Cost of the triple lock is set to surpass £20 billion
Last week, the Cridland review into the future direction of the retirement age published its interim findings. Increasing the age at which individuals are eligible for the State Pension is a crucial way of controlling future cost. But demographic considerations are not the principal cause of our spiralling pensions bill – the real culprit is 'uprating' policy.
Since 2011, the triple lock – which increases the value of benefits by the highest of inflation, wage growth or 2.5 per cent – has been used to uprate the State Pension.
The case for tying pensioners' incomes to earnings is solid. Those who are unable to work in later life should still share in the prosperity of working-age people.
But the triple lock goes well beyond this. Whenever earnings growth falls beneath inflation or 2.5 per cent, the value of the State Pension increases as a percentage of wages. In recent years, this 'ratchet' has been a persistent feature of welfare policy. Next year, the basic State Pension will be uprated faster than earnings growth for the fifth time since 2012.
These small but persistent increases will see next year's basic State Pension worth £8/week more compared to previous plans. That additional expenditure comes with a significant price tag. The annual cost of the triple lock is now greater than the total social security bill for Northern Ireland, while the cumulative cost of the triple lock will surpass £20 billion in 2017-18.
Steep as they are, these figures pale in comparison to the consequences of maintaining current policy in the long run. Robert Chote, Chair of the Office for Budget Responsibility, suggests the triple lock undermines the future sustainability of the country's finances. He's right. Over the next 50 years, the triple lock alone will raise government debt by 26 per cent of GDP.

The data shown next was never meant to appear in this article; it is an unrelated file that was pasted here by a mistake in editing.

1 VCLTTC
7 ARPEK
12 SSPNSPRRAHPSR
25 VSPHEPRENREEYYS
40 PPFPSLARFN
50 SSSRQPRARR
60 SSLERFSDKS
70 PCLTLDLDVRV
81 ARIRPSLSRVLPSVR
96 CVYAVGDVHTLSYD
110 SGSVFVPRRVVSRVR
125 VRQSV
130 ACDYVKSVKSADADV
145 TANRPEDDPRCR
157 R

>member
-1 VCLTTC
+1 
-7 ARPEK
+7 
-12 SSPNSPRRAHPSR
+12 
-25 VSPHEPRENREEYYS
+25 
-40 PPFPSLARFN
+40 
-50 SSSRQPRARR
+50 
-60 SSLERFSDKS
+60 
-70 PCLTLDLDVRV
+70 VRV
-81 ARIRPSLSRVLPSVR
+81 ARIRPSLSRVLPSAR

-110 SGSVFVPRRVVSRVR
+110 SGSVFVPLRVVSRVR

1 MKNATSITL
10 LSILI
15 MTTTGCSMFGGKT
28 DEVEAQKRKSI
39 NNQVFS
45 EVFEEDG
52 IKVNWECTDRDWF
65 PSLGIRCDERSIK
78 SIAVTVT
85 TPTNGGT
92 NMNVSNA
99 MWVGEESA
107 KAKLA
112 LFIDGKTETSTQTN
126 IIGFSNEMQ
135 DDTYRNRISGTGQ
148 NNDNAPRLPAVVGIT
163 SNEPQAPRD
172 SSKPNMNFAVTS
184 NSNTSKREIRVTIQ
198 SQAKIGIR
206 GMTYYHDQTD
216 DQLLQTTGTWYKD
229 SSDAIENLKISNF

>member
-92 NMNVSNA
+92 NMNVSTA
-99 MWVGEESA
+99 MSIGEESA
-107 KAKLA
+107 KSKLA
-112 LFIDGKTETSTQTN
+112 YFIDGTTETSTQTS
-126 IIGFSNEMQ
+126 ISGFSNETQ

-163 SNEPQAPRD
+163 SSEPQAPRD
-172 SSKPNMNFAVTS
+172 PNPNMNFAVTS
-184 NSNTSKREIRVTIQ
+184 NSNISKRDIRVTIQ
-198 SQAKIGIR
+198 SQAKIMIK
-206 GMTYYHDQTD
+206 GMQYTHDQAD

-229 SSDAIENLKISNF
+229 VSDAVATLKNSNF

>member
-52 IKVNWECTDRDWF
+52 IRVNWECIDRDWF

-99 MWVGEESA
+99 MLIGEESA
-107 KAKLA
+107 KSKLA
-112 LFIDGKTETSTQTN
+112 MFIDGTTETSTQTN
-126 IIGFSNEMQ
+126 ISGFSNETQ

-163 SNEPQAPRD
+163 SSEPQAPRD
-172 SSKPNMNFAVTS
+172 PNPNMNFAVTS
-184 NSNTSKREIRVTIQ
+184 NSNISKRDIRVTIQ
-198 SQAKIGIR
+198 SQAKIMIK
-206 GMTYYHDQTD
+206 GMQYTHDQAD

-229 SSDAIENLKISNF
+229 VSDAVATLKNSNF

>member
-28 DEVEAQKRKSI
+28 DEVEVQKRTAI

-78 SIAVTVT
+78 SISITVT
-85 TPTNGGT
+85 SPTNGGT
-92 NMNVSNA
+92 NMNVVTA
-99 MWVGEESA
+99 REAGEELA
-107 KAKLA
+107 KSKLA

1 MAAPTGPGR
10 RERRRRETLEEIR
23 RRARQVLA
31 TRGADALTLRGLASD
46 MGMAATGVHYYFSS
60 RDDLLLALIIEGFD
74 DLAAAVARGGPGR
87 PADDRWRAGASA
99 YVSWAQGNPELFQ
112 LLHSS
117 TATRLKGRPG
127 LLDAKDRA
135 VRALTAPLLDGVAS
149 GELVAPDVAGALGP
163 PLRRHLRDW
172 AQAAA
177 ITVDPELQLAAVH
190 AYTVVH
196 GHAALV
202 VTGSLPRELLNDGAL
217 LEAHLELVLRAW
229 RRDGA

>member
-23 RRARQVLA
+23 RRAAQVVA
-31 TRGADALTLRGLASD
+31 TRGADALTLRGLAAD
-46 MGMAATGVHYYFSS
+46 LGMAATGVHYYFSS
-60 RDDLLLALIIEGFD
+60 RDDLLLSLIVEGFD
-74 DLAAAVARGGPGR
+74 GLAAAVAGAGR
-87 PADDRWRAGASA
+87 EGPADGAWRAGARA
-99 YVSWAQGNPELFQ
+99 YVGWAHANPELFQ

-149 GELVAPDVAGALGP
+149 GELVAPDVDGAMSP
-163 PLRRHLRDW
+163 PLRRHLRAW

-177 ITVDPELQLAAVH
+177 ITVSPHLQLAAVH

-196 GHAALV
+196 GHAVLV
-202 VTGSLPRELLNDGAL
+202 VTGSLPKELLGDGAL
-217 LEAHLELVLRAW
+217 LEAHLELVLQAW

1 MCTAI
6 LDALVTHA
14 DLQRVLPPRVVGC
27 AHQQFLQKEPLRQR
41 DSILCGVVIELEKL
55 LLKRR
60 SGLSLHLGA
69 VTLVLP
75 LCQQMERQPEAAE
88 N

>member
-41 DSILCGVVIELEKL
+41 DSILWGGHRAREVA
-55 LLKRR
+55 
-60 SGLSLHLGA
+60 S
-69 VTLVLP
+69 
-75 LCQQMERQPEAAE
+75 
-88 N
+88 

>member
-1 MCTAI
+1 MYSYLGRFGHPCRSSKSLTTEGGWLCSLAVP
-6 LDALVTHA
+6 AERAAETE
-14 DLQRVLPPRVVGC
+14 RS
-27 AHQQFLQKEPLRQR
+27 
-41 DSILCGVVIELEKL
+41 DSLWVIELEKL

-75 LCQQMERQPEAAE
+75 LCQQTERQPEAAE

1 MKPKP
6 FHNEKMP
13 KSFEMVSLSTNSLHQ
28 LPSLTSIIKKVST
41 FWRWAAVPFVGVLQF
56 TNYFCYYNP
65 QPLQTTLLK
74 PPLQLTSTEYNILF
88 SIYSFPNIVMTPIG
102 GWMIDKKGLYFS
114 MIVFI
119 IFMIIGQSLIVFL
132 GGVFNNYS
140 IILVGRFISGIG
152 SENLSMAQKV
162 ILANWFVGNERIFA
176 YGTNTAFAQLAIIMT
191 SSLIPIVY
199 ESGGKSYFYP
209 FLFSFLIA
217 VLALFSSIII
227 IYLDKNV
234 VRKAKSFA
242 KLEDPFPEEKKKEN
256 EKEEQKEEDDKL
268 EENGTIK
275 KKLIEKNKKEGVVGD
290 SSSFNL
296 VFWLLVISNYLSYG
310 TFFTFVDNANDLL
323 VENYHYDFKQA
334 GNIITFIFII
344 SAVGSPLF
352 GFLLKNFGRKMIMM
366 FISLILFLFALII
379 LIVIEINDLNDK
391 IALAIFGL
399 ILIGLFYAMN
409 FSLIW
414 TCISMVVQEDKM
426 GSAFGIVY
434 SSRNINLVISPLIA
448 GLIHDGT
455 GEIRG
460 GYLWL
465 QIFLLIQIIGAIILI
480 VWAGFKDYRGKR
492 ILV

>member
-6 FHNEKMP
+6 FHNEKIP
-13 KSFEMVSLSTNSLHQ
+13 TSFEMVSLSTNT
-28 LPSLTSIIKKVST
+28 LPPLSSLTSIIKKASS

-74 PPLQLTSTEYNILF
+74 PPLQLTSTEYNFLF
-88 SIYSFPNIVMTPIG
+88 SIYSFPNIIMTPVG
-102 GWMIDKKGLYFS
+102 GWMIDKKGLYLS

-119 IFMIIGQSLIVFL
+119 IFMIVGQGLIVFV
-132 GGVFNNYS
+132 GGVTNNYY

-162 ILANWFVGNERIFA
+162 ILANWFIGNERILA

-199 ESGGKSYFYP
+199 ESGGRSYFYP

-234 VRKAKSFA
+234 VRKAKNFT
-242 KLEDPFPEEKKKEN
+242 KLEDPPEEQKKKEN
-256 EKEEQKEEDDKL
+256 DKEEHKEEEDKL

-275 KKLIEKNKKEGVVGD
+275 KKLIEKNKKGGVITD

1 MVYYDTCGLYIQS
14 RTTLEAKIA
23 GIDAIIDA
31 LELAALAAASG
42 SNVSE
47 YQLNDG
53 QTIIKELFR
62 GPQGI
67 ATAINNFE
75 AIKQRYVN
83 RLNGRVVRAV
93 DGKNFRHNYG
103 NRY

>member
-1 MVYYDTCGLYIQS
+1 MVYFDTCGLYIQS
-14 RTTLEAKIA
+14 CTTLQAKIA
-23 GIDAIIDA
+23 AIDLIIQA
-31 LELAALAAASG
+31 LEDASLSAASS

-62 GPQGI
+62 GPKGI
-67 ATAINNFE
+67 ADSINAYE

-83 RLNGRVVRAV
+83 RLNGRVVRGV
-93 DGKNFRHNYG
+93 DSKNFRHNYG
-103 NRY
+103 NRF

This expense cannot be justified. Pensioner poverty used to be a considerable problem, but this is no longer the case. Indeed, after housing costs, pensioners are now the least likely major demographic group to be in income poverty.
The Government, therefore, should scrap the triple lock and uprate the State Pension by a relative earnings link, which pegs benefits to a proportion of average wages in the medium term. This would secure the Government's core objective – to maintain the relative economic position of pensioners – as well as improve the country’s long-term fiscal outlook.
But those who seek reform should not hold their breathe. Theresa May has committed her administration to the triple lock until 2020. Politics is at stake here – pensioners vote en masse, and lean Conservative – but there is a more fundamental challenge to getting policy on the right track.
The cost of the triple lock mounts during periods of economic stagnation – events that are notoriously difficult to forecast with any degree of accuracy. That creates generates fiscal uncertainty – the OBR has changed its modelling of the triple lock three times since 2011 – but it also creates a problematic political dynamic. When the economy is growing, the triple lock is no more expensive than earnings indexation. Under such circumstances, the value of ditching this popular policy is limited. But when growth falters, and the cost of the triple lock mounts, curbing pensioner benefits is deemed to be heartless.
The sooner the Prime Minister takes action, however, the better, not least because a u-turn would create the fiscal space to undo the current freeze on working-age benefits. This unprecedented measure – implemented by the Coalition – will see the purchasing power of some of the country's most vulnerable families decline. Next year will see the cumulative real terms fall in the value of Jobseeker's Allowance since 2012 reach 4 per cent. The IFS estimates that 11.5 million families are expected to lose an average of £360 a year in real terms because of this package.
Uprating policy might be a niche area of welfare policy, but it's importance cannot be understated. The Prime Minister has committed to delivering a society that works for everyone. Rebalancing the welfare budget by overhauling the way benefits are increased each year would be a step towards delivering this goal.